Biden said he will send lawmakers an “urgent budget request” Friday to fund U.S. national security needs. He called the request, said to carry a price tag of about $100 billion, a “smart investment” that will pay dividends for decades to come.

Douglas Emhoff, the husband of U.S. Vice President Kamala Harris, met in Washington with Natalie Sanandaji, a 28-year-old American survivor of Hamas’ Oct. 7 attacks in Israel.

Sanandaji recounted the attack on a music festival, where some 260 people were killed, a White House official said.

Emhoff, who is Jewish and has been outspoken about and against antisemitism, spoke to Sanandaji about President Joe Biden and Harris’ support for Israel, providing humanitarian aid to civilians and the administration’s work to combat hate of all kinds, the official said.

BEIRUT – An explosion struck a Greek Orthodox church housing displaced Palestinians late Thursday, resulting in deaths and dozens of wounded.

Mohammed Abu Selmia, director general of Shifa Hospital, said dozens were hurt at the Church of Saint Porphyrios but could not give a precise death toll because bodies were still under the rubble.

Palestinian authorities blamed the blast on an Israeli airstrike, a claim that could not be independently verified.

The Greek Orthodox Patriarchy of Jerusalem issued a statement condemning the attack and said it would “not abandon its religious and humanitarian duty” to provide assistance.

A survivor told Qatar’s Al Jazeera Arabic television that there was no warning from the Israeli military beforehand.

In Athens, Greece’s Foreign Ministry expressed “deep sorrow over the loss of lives caused by a strike on a building adjacent to the monastery of Saint Porphyrios in Gaza.” The ministry’s statement said civilians must be protected and religious institutions safeguarded by all sides.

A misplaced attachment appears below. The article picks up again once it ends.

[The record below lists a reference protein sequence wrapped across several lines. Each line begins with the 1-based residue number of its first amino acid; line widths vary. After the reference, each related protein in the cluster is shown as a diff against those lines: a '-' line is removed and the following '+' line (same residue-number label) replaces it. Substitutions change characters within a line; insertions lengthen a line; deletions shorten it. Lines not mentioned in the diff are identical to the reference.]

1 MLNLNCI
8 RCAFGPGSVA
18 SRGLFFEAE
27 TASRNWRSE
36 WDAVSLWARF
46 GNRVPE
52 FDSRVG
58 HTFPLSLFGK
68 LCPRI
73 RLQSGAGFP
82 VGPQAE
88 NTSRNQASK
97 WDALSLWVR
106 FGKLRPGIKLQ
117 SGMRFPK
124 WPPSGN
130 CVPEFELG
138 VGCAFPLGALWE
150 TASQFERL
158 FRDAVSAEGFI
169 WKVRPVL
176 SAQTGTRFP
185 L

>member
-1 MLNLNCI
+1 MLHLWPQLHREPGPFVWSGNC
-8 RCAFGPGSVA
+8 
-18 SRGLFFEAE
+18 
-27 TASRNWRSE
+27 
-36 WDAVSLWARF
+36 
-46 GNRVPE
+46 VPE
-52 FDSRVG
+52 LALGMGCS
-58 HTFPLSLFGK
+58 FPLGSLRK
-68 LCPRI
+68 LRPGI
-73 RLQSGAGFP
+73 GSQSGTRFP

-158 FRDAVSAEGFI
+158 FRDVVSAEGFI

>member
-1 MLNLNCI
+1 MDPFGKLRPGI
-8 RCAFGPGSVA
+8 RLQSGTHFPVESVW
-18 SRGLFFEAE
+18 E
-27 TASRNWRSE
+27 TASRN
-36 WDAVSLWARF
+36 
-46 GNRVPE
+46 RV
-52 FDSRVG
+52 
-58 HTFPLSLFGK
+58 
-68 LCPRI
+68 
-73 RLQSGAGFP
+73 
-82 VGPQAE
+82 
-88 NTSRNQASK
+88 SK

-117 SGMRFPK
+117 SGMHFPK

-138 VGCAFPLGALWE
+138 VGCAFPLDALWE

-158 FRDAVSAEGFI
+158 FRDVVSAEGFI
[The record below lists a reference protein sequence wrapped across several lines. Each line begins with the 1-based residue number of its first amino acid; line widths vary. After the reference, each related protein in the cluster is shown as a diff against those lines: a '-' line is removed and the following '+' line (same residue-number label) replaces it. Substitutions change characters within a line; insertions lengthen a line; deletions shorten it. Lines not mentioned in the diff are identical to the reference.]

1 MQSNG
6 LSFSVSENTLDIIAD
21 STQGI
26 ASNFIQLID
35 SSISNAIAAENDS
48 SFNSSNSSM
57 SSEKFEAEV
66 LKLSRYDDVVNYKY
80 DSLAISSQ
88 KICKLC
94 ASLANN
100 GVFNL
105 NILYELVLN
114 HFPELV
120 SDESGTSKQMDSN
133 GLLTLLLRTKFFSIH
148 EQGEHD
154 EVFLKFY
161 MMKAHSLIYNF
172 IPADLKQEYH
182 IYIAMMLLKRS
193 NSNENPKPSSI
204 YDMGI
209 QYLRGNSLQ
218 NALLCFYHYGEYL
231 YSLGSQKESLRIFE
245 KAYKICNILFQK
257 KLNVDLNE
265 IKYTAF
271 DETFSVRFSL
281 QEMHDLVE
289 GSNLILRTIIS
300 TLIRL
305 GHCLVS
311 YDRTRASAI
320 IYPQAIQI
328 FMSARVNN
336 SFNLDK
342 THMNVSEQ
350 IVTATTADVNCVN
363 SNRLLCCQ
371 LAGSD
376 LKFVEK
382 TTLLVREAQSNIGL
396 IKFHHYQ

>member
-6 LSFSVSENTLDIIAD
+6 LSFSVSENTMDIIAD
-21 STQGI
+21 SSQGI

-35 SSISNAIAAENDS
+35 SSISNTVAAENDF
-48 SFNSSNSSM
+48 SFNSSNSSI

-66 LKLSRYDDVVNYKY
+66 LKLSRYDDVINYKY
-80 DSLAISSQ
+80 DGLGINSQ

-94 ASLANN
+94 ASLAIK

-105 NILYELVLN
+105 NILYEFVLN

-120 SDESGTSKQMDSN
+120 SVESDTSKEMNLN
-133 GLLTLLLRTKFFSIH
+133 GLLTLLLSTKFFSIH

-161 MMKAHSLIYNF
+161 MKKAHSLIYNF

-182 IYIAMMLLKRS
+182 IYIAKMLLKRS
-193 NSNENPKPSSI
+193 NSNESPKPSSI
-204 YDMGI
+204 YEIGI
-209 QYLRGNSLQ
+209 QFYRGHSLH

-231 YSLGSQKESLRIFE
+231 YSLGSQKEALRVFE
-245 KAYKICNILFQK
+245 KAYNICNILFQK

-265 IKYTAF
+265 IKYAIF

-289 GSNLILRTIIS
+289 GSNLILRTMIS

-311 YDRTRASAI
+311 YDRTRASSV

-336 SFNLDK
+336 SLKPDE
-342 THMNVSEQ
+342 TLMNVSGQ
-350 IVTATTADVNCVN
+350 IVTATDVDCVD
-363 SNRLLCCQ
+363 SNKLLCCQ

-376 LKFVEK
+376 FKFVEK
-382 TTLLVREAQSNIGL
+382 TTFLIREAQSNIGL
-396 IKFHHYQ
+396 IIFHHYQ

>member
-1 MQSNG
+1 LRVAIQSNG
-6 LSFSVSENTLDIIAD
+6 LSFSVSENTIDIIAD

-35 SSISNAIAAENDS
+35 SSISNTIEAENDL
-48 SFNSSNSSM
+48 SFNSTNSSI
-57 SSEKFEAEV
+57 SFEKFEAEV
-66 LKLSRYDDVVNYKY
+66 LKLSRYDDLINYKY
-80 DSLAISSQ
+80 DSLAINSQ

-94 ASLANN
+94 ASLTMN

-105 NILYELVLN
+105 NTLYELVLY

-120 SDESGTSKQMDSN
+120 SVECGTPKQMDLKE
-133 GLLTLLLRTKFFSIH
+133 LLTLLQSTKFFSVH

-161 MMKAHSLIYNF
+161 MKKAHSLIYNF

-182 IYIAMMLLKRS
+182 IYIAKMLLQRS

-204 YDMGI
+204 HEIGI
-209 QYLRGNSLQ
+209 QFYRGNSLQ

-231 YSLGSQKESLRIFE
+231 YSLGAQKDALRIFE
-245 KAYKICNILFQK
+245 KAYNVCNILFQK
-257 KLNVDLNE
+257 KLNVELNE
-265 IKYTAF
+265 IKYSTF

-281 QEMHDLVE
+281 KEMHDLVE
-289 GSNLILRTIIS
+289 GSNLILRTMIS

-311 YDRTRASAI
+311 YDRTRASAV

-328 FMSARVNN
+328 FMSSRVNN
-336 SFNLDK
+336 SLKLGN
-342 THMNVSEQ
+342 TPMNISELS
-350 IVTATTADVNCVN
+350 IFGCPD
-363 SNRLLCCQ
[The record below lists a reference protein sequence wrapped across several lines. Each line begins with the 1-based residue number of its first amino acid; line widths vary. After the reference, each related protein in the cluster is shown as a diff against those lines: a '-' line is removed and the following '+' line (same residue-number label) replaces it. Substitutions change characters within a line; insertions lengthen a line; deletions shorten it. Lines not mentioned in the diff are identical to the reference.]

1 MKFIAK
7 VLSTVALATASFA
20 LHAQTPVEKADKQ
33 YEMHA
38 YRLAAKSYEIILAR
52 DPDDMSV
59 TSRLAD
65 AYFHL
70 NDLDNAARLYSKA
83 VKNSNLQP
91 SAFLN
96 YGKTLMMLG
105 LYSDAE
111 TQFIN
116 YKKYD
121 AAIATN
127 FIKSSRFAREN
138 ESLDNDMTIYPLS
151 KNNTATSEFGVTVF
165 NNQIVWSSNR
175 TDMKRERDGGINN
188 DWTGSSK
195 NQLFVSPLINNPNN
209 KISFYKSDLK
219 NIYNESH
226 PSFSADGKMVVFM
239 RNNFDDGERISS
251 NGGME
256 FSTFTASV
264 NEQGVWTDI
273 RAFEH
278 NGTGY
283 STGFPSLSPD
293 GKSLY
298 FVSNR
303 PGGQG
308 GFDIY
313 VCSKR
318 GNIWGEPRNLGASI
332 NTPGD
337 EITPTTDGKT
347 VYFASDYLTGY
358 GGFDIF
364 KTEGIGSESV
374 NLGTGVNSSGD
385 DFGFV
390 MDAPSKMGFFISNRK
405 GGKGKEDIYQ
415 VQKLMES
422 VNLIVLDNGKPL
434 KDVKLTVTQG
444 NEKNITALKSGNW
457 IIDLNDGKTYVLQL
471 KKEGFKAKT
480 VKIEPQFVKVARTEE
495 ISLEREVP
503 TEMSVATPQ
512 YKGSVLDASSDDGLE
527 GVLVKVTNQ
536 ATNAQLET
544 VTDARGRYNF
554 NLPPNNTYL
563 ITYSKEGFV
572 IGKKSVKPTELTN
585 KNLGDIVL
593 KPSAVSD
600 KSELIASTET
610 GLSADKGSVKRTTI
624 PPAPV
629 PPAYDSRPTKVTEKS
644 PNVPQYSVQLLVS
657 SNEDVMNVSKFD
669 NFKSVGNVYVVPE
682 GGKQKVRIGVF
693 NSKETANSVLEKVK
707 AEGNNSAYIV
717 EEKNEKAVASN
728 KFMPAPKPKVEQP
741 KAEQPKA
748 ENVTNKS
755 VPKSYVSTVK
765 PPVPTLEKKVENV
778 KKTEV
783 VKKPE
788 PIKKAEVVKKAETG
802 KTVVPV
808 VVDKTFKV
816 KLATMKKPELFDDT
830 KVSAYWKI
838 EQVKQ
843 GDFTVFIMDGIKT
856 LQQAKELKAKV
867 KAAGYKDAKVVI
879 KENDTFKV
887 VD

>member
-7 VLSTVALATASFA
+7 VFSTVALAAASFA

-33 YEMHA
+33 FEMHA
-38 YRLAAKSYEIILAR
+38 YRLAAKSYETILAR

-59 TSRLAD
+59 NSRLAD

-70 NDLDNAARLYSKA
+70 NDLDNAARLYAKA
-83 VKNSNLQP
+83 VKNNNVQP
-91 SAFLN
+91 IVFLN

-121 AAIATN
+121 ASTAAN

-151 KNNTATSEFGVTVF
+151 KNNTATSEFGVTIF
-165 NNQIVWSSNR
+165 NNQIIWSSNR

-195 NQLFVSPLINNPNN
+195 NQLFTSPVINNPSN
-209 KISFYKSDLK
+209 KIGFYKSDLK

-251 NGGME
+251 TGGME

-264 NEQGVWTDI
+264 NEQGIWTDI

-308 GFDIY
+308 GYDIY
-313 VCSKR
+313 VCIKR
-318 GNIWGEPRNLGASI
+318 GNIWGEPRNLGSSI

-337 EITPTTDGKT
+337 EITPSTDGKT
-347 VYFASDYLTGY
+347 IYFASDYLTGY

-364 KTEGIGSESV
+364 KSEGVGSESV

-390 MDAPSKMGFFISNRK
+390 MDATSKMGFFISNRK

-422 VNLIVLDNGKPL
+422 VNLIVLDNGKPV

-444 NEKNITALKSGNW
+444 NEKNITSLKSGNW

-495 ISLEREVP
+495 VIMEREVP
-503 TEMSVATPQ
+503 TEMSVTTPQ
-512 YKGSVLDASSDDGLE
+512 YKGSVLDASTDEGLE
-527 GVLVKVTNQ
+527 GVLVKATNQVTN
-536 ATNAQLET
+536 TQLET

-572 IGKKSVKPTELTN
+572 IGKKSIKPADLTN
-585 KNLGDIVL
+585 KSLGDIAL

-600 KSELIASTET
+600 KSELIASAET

Named after the Bishop of Gaza from 395 to 420, St. Porphyrios is located in the al-Zaytun section of Gaza’s Old City. Its thick limestone walls house an elaborate interior of gilded icons and ceiling paintings.

It became a mosque in the 7th century before a new church was built in the 12th century during the Crusades.

JERUSALEM – Nearly 30 of some 200 hostages held by Hamas in Gaza are children, the Israeli military said.

More than 10 are over the age of 60, it said in a statement.

Authorities have no information about the location of more than 100 missing Israelis, it added.

WASHINGTON – An unclassified U.S. intelligence assessment delivered to Congress estimates casualties in an explosion at a Gaza City hospital on the “low end” of 100 to 300 deaths.

That death toll “still reflects a staggering loss of life,” U.S. intelligence officials said in the findings, which were seen by The Associated Press. Officials were still assessing the evidence, and the estimate may evolve.

The explosion at Gaza’s al-Ahli hospital on Tuesday left body parts strewn on the hospital grounds, where crowds of Palestinians had clustered in hopes of escaping Israeli airstrikes.

Officials in Hamas-ruled Gaza quickly said an Israeli airstrike had hit the hospital. Israel denied it was involved. The Associated Press has not independently verified any of the claims or evidence released by the parties.

President Joe Biden and other U.S. officials already have said that U.S. intelligence officials believed the explosion was not caused by an Israeli airstrike. Thursday’s findings echoed that.

The U.S. assessment noted “only light structural damage” to the hospital itself was evident, with no impact crater visible.

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This version has corrected that Israel said Thursday the number of suspected captives is 203, not 206.

Copyright © 2023 The Washington Times, LLC.